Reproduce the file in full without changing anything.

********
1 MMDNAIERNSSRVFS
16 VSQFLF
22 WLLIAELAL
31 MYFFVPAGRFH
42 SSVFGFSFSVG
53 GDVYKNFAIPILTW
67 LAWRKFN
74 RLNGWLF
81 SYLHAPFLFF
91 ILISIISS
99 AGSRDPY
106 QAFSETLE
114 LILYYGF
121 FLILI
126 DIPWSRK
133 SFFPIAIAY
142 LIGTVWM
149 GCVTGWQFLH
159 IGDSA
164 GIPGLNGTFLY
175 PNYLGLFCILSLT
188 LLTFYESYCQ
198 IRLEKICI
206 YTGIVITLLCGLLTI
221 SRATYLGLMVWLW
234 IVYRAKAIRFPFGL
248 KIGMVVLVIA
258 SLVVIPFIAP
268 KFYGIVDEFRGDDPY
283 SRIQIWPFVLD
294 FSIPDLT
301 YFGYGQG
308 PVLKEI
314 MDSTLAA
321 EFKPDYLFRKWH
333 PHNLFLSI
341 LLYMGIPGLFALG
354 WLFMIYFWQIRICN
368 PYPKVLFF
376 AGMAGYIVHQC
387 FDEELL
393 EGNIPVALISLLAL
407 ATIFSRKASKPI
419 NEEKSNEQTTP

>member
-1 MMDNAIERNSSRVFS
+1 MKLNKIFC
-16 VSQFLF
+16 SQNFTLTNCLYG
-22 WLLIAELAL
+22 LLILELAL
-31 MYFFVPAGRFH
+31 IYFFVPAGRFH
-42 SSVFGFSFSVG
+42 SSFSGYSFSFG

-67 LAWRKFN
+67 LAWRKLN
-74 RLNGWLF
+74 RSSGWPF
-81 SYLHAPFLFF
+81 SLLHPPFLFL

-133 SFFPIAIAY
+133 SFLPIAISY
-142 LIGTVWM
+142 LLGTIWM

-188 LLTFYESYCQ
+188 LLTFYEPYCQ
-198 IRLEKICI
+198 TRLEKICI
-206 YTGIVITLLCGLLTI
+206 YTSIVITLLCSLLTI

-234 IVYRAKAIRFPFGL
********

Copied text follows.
1 MMDNAIERNSSRVFS
16 VSQFLF
22 WLLIAELAL
31 MYFFVPAGRFH
42 SSVFGFSFSVG
53 GDVYKNFAIPILTW
67 LAWRKFN
74 RLNGWLF
81 SYLHAPFLFF
91 ILISIISS
99 AGSRDPY
106 QAFSETLE
114 LILYYGF
121 FLILI
126 DIPWSRK
133 SFFPIAIAY
142 LIGTVWM
149 GCVTGWQFLH
159 IGDSA
164 GIPGLNGTFLY
175 PNYLGLFCILSLT
188 LLTFYESYCQ
198 IRLEKICI
206 YTGIVITLLCGLLTI
221 SRATYLGLMVWLW
234 IVYRAKAIRFPFGL
248 KIGMVVLVIA
258 SLVVIPFIAP
268 KFYGIVDEFRGDDPY
283 SRIQIWPFVLD
294 FSIPDLT
301 YFGYGQG
308 PVLKEI
314 MDSTLAA
321 EFKPDYLFRKWH
333 PHNLFLSI
341 LLYMGIPGLFALG
354 WLFMIYFWQIRICN
368 PYPKVLFF
376 AGMAGYIVHQC
387 FDEELL
393 EGNIPVALISLLAL
407 ATIFSRKASKPI
419 NEEKSNEQTTP

>member
-1 MMDNAIERNSSRVFS
+1 MKLNKIFC
-16 VSQFLF
+16 SQNFTLTNCLYG
-22 WLLIAELAL
+22 LLILELAL
-31 MYFFVPAGRFH
+31 IYFFVPAGRFH
-42 SSVFGFSFSVG
+42 SSFSGYSFSFG

-67 LAWRKFN
+67 LAWRKLN
-74 RLNGWLF
+74 RSSGWPF
-81 SYLHAPFLFF
+81 SLLHPPFLFL

-133 SFFPIAIAY
+133 SFLPIAISY
-142 LIGTVWM
+142 LLGTIWM

-188 LLTFYESYCQ
+188 LLTFYEPYCQ
-198 IRLEKICI
+198 TRLEKICI
-206 YTGIVITLLCGLLTI
+206 YTSIVITLLCSLLTI

-234 IVYRAKAIRFPFGL